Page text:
Designing for a crowd eased by new discovery

U scientists discovered a new law of physics explaining how people interact in large groups.

Danielle Korby

University of Minnesota researchers discovered a way to mitigate the frustration that can sometimes come from interacting with large groups of people.

The scientists analyzed video footage to uncover a law of physics that explains peoples’ interactions in large crowds —  findings that architects could use to design safer and more efficient buildings. According to their equation, the more discomfort people show in a crowd, the more likely they are to collide.

The law could be used to create accurate computerized simulations of large groups of people, said Ioannis Karamouzas, the project’s lead researcher.

The way different crowds flow and interact can influence the placement of things like signs, visual cues, pathways and rest areas, said Derek McCallum, design director at Minneapolis-based architecture firm RSP.

Architects sometimes observe patterns in the movement between clusters of people and the shortcuts they take to design buildings that facilitate fluid crowd movement, he said.

“I think those patterns can greatly affect how you organize the space,” McCallum said.

But Stephen Guy, an assistant computer science professor and co-author of the research, said the law creates a more accurate way to help architects study crowd movement beyond looking at patterns.

“If we’re trying to answer scientific questions like ‘How can we design better buildings?’ you need to go beyond crowds that just look right,” he said.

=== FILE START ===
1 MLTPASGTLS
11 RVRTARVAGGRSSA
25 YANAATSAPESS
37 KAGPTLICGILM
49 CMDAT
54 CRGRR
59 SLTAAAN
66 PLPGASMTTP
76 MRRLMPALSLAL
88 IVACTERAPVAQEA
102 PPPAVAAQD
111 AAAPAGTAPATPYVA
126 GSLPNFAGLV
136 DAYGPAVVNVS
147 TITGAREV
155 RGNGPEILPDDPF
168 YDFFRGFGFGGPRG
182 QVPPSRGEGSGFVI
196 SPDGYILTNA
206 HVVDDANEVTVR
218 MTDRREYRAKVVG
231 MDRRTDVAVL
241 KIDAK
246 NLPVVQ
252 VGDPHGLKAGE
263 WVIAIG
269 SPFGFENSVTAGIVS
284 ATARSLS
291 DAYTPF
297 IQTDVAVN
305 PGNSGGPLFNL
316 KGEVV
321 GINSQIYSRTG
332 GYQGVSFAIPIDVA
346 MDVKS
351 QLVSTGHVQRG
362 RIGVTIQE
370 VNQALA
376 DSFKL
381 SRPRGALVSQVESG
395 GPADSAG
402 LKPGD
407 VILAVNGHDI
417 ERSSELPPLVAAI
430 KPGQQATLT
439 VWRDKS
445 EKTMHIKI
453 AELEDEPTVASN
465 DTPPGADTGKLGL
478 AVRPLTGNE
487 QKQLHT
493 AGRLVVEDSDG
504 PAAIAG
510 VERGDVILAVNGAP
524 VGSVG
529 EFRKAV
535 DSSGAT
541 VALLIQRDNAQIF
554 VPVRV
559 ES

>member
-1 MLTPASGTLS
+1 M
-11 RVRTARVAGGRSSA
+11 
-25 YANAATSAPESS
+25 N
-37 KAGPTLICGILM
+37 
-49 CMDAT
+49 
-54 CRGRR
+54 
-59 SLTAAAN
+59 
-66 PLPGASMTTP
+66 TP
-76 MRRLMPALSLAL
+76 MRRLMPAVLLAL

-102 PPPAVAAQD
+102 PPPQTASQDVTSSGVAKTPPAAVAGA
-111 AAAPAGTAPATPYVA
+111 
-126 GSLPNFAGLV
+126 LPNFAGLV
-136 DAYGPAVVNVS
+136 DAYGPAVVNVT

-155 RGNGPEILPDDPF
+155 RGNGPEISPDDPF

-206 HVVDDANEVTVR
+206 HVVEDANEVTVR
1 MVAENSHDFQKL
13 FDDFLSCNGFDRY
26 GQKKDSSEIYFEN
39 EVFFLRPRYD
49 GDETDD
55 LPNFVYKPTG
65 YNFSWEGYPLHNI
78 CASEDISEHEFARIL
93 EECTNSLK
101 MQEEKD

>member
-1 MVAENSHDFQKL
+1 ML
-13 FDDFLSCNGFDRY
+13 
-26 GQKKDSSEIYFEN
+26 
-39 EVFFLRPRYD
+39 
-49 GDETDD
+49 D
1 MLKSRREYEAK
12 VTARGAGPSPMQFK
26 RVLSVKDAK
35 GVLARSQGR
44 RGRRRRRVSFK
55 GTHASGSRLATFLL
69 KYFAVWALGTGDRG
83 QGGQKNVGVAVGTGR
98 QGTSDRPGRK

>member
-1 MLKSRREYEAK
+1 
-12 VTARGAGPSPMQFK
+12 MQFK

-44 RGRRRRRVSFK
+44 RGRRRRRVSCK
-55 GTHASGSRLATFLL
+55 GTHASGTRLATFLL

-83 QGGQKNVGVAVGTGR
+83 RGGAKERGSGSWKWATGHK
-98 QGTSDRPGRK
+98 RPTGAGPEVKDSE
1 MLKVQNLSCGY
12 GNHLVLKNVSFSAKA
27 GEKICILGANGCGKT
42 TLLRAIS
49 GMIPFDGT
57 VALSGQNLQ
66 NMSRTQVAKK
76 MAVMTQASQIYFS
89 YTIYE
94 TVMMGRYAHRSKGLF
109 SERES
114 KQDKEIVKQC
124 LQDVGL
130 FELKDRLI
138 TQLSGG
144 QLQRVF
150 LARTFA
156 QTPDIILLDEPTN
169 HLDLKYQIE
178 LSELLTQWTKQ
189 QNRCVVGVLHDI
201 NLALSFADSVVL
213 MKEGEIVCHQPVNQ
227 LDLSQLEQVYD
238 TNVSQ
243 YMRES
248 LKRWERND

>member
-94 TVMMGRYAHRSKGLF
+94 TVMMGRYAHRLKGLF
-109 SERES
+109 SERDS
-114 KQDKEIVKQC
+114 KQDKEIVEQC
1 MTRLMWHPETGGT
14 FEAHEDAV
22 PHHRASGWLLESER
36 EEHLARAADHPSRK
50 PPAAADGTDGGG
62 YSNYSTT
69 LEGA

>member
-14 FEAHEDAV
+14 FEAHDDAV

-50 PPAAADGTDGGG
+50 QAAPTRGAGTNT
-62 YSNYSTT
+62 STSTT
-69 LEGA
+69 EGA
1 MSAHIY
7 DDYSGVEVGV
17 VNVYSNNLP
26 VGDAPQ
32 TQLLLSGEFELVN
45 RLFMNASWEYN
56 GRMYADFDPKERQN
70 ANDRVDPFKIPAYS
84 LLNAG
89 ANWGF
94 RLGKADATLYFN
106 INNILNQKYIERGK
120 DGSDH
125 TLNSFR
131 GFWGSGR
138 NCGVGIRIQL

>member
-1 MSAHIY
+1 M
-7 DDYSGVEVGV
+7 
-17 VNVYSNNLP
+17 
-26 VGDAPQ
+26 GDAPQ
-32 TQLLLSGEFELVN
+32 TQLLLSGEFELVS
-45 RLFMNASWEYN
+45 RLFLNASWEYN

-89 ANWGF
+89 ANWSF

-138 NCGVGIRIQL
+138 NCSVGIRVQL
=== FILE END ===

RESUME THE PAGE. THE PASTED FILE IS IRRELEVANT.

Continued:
Computer graphics and animation classes at the University have already begun to teach the research, Guy said.

Jeff Spear, lead project designer of TCF Bank Stadium, said he wanted to build a stadium where people weren’t constantly bumping into each other while still creating an intimate experience.

“The goal is to make [the stadium] as fan- and as experience-friendly as possible,” Spear said.

Researchers created various crowd simulations, one of which was called a “bottleneck situation,” where a large group of people had to squeeze through a small space, Karamouzas said.

The escalator banks at the Target Center are an example of a bottleneck situation that stems from poor architectural design, said Craig Peterson, a senior design leader for the St. Paul-based architectural firm BWBR.

It takes a long time for Target Center attendees to get to their seats and leave the building because they’re all using the same escalator bank, he said.

Peterson, whose firm has worked on the designs for University buildings like the Athletics Village and the Microbiology Research Facility, said it’s important to create convenient and simple pathways for buildings that people flock to all at once, like sports facilities.

In places like museums, where people tend mill about, an architect might prioritize the building’s aesthetics above its accessibility, he said.